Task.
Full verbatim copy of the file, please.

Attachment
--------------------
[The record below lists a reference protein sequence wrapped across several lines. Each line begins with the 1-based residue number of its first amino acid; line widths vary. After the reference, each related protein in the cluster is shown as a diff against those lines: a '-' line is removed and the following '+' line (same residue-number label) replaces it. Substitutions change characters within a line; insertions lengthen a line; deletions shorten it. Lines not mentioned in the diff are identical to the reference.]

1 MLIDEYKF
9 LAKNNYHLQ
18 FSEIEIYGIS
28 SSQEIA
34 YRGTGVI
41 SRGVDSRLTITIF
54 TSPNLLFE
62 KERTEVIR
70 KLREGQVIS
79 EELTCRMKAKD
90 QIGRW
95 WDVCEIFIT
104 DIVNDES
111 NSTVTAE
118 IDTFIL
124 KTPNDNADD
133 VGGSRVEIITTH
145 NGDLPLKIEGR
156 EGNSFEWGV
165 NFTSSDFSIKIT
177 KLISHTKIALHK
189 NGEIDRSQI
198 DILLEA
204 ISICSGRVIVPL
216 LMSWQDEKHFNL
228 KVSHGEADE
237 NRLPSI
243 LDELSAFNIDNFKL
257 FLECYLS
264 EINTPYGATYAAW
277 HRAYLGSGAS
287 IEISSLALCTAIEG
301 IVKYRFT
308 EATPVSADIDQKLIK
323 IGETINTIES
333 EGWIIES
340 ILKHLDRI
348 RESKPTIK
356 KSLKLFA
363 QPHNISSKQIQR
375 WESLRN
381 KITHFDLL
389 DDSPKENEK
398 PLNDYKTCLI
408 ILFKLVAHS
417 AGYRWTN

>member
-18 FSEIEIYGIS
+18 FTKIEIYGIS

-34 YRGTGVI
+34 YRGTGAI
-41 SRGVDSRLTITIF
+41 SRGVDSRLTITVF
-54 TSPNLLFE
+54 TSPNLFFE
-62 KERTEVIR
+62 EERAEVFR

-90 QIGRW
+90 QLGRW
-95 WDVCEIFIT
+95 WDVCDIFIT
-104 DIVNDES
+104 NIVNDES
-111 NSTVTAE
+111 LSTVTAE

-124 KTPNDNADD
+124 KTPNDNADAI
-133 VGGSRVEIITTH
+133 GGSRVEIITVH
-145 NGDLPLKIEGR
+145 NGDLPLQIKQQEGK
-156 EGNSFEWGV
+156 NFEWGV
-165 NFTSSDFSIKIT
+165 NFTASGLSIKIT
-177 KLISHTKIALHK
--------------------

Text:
[The record below lists a reference protein sequence wrapped across several lines. Each line begins with the 1-based residue number of its first amino acid; line widths vary. After the reference, each related protein in the cluster is shown as a diff against those lines: a '-' line is removed and the following '+' line (same residue-number label) replaces it. Substitutions change characters within a line; insertions lengthen a line; deletions shorten it. Lines not mentioned in the diff are identical to the reference.]

1 MLIDEYKF
9 LAKNNYHLQ
18 FSEIEIYGIS
28 SSQEIA
34 YRGTGVI
41 SRGVDSRLTITIF
54 TSPNLLFE
62 KERTEVIR
70 KLREGQVIS
79 EELTCRMKAKD
90 QIGRW
95 WDVCEIFIT
104 DIVNDES
111 NSTVTAE
118 IDTFIL
124 KTPNDNADD
133 VGGSRVEIITTH
145 NGDLPLKIEGR
156 EGNSFEWGV
165 NFTSSDFSIKIT
177 KLISHTKIALHK
189 NGEIDRSQI
198 DILLEA
204 ISICSGRVIVPL
216 LMSWQDEKHFNL
228 KVSHGEADE
237 NRLPSI
243 LDELSAFNIDNFKL
257 FLECYLS
264 EINTPYGATYAAW
277 HRAYLGSGAS
287 IEISSLALCTAIEG
301 IVKYRFT
308 EATPVSADIDQKLIK
323 IGETINTIES
333 EGWIIES
340 ILKHLDRI
348 RESKPTIK
356 KSLKLFA
363 QPHNISSKQIQR
375 WESLRN
381 KITHFDLL
389 DDSPKENEK
398 PLNDYKTCLI
408 ILFKLVAHS
417 AGYRWTN

>member
-18 FSEIEIYGIS
+18 FTKIEIYGIS

-34 YRGTGVI
+34 YRGTGAI
-41 SRGVDSRLTITIF
+41 SRGVDSRLTITVF
-54 TSPNLLFE
+54 TSPNLFFE
-62 KERTEVIR
+62 EERAEVFR

-90 QIGRW
+90 QLGRW
-95 WDVCEIFIT
+95 WDVCDIFIT
-104 DIVNDES
+104 NIVNDES
-111 NSTVTAE
+111 LSTVTAE

-124 KTPNDNADD
+124 KTPNDNADAI
-133 VGGSRVEIITTH
+133 GGSRVEIITVH
-145 NGDLPLKIEGR
+145 NGDLPLQIKQQEGK
-156 EGNSFEWGV
+156 NFEWGV
-165 NFTSSDFSIKIT
+165 NFTASGLSIKIT
-177 KLISHTKIALHK